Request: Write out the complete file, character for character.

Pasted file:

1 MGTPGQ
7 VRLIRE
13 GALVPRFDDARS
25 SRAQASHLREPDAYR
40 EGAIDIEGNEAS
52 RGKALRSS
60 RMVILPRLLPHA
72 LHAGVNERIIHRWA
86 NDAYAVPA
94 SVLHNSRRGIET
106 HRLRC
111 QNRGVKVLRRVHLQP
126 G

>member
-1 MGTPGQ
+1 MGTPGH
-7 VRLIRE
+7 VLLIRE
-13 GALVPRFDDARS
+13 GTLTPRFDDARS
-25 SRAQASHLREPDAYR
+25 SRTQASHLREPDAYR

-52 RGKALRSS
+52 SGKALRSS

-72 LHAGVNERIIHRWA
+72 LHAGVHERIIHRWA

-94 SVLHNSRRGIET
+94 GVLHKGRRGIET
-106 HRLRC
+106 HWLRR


1 MGTPGQ
7 VRLIRE
13 GALVPRFDDARS
25 SRAQASHLREPDAYR
40 EGAIDIEGNEAS
52 RGKALRSS
60 RMVILPRLLPHA
72 LHAGVNERIIHRWA
86 NDAYAVPA
94 SVLHNSRRGIET
106 HRLRC
111 QNRGVKVLRRVHLQP
126 G

>member
-1 MGTPGQ
+1 MGTPGH
-7 VRLIRE
+7 VLLIRE
-13 GALVPRFDDARS
+13 GTLTPRFDDARS
-25 SRAQASHLREPDAYR
+25 SRTQASHLREPDAYR

-52 RGKALRSS
+52 SGKALRSS

-72 LHAGVNERIIHRWA
+72 LHAGVHERIIHRWA

-94 SVLHNSRRGIET
+94 GVLHKGRRGIET
-106 HRLRC
+106 HWLRR